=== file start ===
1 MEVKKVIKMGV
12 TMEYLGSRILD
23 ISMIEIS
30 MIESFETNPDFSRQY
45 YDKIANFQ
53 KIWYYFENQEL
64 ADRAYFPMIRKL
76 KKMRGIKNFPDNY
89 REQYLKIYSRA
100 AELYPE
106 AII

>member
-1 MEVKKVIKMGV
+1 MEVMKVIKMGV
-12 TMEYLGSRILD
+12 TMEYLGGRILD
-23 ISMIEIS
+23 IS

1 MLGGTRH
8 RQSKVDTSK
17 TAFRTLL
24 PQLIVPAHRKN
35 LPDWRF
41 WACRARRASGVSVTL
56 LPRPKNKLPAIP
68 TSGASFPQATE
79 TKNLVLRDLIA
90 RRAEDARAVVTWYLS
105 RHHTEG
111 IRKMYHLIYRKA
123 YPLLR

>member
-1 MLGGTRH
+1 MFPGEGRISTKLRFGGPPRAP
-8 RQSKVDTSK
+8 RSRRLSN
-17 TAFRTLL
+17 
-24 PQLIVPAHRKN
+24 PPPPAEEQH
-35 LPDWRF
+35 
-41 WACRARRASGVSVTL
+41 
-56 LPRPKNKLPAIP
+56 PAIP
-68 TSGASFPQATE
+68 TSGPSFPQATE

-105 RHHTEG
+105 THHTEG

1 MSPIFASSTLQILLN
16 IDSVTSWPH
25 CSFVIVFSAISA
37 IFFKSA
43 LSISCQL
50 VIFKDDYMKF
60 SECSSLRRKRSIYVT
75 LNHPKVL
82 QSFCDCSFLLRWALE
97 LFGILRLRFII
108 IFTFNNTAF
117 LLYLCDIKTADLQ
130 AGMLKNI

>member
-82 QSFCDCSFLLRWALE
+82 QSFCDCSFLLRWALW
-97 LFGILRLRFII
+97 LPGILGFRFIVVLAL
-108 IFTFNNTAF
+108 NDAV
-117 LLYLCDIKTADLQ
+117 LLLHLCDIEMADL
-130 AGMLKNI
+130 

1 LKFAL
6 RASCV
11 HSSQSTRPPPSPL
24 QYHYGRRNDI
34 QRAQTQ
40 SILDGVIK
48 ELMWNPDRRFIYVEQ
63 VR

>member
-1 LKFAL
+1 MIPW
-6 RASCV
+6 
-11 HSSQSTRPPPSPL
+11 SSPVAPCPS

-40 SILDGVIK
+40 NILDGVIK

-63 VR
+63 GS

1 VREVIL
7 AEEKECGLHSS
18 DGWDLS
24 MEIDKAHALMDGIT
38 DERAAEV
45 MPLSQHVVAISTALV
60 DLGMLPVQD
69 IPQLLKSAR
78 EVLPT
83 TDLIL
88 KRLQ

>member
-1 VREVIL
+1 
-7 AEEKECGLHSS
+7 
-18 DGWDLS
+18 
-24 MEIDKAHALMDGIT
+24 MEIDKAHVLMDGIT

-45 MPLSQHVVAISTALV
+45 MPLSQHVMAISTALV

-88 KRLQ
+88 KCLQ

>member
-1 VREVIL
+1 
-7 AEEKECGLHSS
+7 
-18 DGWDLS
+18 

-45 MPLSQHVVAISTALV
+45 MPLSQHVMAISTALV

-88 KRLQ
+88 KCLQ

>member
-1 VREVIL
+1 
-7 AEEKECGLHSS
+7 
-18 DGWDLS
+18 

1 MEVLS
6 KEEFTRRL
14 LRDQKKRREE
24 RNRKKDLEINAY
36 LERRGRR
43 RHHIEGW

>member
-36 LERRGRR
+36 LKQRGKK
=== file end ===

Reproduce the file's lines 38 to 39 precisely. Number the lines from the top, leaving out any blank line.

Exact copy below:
+17 
-24 PQLIVPAHRKN